Intel Rocket Lake could land on March 15 with potentially record-breaking flagship CPU

Intel Core i5-10600K
(Image credit: Future)

A fresh rumor claims that Intel’s next-gen Rocket Lake processors could arrive bang in the middle of March, potentially spearheaded by a Core i9-11900K CPU that posted the fastest ever seen single-core result in Geekbench, going by a recent leak.

The launch date rumor comes from Hong Kong-based tech site HKEPC, which claims that Rocket Lake-S chips will be here on March 15 (as spotted by VideoCardz).

While Intel has only said that Rocket Lake (11th-gen) CPUs will arrive in Q1 of 2021, that obviously means March at this point – and indeed a whole bunch of previous rumors have pointed to a March launch.

March 15 gives us an exact date to work with, then, and it’s a fair guess, although obviously this is still just speculation floating down from the rumor mill. Certainly sooner in March rather than later seems likely, when you consider how fast the following generation – Alder Lake – will follow.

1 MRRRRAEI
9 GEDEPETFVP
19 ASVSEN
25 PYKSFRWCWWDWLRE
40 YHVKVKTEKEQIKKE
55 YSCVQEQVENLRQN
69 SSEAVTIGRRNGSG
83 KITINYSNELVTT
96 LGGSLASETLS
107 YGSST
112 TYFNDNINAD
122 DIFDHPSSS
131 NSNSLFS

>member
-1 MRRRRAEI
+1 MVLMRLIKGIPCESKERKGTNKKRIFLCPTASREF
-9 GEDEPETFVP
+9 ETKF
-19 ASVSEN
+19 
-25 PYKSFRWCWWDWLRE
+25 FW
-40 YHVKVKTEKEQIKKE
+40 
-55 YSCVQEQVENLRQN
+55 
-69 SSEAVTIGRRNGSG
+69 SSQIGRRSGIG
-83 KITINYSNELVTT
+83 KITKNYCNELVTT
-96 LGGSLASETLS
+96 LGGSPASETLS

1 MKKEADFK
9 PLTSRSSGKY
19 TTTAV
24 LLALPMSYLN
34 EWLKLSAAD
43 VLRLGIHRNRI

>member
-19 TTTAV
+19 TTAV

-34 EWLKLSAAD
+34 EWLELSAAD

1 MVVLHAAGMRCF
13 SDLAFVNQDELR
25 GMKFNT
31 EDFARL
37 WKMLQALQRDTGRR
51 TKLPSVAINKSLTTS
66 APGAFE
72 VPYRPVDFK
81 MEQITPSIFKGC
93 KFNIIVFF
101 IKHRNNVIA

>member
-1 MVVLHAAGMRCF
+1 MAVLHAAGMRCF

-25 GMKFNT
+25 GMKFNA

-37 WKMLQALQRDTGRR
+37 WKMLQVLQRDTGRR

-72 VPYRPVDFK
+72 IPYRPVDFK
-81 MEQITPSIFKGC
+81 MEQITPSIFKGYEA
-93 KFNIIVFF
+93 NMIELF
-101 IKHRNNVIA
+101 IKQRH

12th-gen launch in September?

Intel has already said that Alder Lake (12th-gen) processors will arrive in the second half of 2021, and HKEPC has another rumor on that score – it reckons the month to mark in your calendar is September. Theoretically, that would be six months after the debut of Rocket Lake, but bear in mind this is reportedly just the announcement, with the actual Alder Lake chips themselves not arriving until December.

That would give Rocket Lake a little more time to breathe, and makes sense in that respect.

HKEPC also claims that Intel will use an enhanced version of its 10nm SuperFin architecture with Alder Lake, and just yesterday we heard some very promising noises about exactly how well these processors might perform.

Rocket Lake will drop the flagship CPU to 8-cores – from 10-cores with current Comet Lake chips – but is still expected to deliver considerably more impressive performance levels, at least going by some leaks (like the one we mentioned at the outset). Alder Lake will change things entirely, with a fresh design based around normal (big) cores and efficient low-power (little) cores and a new socket.

While there have been concerns about how Alder Lake’s low-power cores might help when it comes to a desktop PC, those fears have been somewhat assuaged by the latest from the rumor mill.

Darren is a freelancer writing news and features for TechRadar (and occasionally T3) across a broad range of computing topics including CPUs, GPUs, various other hardware, VPNs, antivirus and more. He has written about tech for the best part of three decades, and writes books in his spare time (his debut novel - 'I Know What You Did Last Supper' - was published by Hachette UK in 2013).